Turnip Pickles and the Winter Pantry

In case you're wondering, pickling turnips is not a Czech thing (as far as I know.) But my Dad did it last Sunday morning and it offered a chance to talk to my parents about their winter canning pantry and what they remember from their childhood.

Selections from my parents' canning pantry - pickled okra, beets and bread and butter pickles.
The reason for pickling the turnips was necessity which is the reason for canning in general. My mother's brother A.J. (Alois Joseph) and his wife Alice have a marvelous garden outside of Hallettsville. On their way to Houston last Friday, they left a cooler full of vegetables on my parents' doorstep in Katy. Their little garden spot is a mass producer and, rather than feed the excess to the cattle which my Uncle A.J. had been resorting to, they shared with my parents.

Uncle A.J. and Aunt Alice (Kocian) Kallus, Hallettsville 
In the cooler were broccoli, turnips, beets, and carrots. Right away my parents pickled the beets and ate steamed broccoli for dinner. There were too many turnips to just eat creamed (the most likely dish since both my parents remember eating it that way as kids), so they did an internet search for something new and found a recipe for pickled turnips. Well, my parents are expert canners - they didn't need the recipe as they have their own tried and true favorites - they just needed the inspiration.


The winter pantries of my parents' childhood did not include pickled turnips. My mother (grew up in Hallettsville) remembers her mother putting up pears and plain pickled beets in her kitchen. My father's mother, a Zielonka (Polish), also did pears and beets, but went to her own parents' house near Cuero in DeWitte County to can with her mother and sisters. They would put up 100 to 125 quarts of things and then divide them up to take home. Her father would butcher a pig and store the meat in crocks covered in lard. He also kept molasses in the smokehouse, bought in a barrel, much to the delight of my Dad and his cousins, who would sneak in and steal the drips from the spigot. My father's grandmother Orsak (Czech) would do crock sauerkraut, as did her boys, George and Jerry. (Their extremely fertile winter garden also yielded cauliflower and kohlrabi, but those were eaten fresh.)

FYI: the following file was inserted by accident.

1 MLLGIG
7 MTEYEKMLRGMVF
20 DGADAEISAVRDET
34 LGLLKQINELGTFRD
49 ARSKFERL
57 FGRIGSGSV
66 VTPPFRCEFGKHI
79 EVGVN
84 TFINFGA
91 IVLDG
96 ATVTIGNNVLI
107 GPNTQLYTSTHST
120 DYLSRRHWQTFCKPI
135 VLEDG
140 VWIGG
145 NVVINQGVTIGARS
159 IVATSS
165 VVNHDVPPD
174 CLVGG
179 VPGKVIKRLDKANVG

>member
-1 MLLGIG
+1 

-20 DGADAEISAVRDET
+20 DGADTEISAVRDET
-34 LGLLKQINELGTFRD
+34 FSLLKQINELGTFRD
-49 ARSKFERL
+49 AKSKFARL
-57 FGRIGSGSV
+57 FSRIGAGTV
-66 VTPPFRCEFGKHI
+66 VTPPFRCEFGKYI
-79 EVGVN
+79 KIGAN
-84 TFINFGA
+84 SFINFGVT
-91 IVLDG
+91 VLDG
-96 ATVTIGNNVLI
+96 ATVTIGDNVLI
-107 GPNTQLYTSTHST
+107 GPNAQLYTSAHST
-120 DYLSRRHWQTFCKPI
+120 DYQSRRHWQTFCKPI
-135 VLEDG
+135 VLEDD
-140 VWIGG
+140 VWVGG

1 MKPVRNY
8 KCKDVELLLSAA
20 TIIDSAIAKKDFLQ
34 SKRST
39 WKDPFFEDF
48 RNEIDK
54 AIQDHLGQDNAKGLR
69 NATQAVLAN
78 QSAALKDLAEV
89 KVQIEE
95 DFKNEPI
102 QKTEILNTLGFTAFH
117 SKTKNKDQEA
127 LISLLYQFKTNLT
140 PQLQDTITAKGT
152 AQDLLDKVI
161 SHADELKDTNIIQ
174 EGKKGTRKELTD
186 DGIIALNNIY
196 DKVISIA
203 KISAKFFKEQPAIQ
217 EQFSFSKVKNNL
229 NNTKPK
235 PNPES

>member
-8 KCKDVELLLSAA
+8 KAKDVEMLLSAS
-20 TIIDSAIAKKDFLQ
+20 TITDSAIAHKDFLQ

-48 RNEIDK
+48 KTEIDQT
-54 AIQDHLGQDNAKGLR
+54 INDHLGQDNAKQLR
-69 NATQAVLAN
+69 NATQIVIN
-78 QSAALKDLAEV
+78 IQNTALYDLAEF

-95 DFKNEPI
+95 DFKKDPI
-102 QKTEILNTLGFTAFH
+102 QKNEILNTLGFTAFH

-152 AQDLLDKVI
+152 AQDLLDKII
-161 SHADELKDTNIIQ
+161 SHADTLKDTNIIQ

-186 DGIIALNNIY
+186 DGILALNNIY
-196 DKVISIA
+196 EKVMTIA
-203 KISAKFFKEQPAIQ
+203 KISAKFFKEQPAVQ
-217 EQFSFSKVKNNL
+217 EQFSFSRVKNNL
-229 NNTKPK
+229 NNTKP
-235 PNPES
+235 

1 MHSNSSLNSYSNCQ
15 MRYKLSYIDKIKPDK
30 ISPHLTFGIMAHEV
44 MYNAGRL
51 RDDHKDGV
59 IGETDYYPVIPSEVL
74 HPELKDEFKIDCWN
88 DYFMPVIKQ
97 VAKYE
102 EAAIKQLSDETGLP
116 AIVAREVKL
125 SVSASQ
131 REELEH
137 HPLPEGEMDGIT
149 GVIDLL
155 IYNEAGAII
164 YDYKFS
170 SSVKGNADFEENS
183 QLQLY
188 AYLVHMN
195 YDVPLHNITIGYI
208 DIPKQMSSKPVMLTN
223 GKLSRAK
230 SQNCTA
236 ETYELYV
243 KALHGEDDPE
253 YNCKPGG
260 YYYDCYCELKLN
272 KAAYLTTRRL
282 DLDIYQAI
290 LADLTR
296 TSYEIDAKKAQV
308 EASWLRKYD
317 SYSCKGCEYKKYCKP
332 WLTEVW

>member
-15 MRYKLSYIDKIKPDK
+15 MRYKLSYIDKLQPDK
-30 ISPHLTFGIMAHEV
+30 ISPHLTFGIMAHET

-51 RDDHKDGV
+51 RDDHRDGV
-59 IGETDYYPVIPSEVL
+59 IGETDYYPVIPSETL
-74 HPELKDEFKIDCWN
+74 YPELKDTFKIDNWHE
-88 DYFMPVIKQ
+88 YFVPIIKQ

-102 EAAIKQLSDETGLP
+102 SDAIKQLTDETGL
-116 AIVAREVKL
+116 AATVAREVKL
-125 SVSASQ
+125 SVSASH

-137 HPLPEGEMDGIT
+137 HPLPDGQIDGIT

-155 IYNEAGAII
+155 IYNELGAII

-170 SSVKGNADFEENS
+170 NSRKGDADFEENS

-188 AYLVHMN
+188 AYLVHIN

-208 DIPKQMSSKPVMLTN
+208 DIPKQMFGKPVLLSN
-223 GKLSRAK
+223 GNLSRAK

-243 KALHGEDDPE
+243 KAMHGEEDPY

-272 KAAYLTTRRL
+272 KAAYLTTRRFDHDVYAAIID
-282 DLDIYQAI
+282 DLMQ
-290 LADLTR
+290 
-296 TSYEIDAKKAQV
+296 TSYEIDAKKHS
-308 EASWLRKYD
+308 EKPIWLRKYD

Of course, the dill was waiting in a cup from Prasek's.

So, pickling turnips was an interesting prospect for my parents... unusual, but within the realm of possibly being delicious. My Dad (overseen by my Mom) used their standard garlic pickle recipe which includes garlic, dill, and a chile arbol, but allowed himself a variation so that, in one batch, he could figure out which was going to work best. To one jar he deviated from the recipe by adding sugar, pickling spices, and some fresh, chopped jalapeno.

Dad stuffing the jars with turnips, dill, garlic and a dried chile arbol.

When I got home to Austin Sunday, my Dad had left me a phone message... "Well, I don't know what they're going to taste like, but damn, they're colorful!... white turnips, red chile, green dill and blue garlic."


If they turn out well, I'll post the recipe. As far as other winter pantry staples, I've found recipes in Czech community cookbooks for sauerkraut, pickled beets, spiced pickled beets, pickled sweet onions, sweet pickled cabbage, canned pears, pear relish and pear butter. I'd love to know about any others you know of, dear blog readers.

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